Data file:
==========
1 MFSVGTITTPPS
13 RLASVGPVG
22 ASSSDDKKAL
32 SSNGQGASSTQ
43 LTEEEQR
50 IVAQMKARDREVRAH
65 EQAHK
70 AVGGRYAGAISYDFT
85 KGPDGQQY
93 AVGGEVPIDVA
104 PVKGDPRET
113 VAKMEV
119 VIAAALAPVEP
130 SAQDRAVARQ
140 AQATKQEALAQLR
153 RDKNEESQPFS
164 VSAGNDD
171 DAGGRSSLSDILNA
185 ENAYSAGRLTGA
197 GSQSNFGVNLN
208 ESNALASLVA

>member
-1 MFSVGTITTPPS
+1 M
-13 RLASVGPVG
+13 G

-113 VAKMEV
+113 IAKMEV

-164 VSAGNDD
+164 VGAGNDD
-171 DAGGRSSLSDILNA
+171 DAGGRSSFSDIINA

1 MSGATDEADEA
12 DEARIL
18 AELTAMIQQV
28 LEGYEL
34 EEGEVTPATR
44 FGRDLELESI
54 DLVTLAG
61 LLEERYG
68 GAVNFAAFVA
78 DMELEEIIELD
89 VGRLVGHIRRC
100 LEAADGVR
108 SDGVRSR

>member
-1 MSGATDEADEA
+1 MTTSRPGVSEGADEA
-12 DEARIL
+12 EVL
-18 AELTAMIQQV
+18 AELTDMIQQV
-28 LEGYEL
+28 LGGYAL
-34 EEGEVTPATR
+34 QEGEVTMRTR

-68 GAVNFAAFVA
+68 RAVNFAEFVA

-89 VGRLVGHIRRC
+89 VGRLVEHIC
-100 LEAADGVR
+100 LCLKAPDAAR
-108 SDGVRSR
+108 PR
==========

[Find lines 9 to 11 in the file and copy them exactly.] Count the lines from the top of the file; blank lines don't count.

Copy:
85 KGPDGQQY
93 AVGGEVPIDVA
104 PVKGDPRET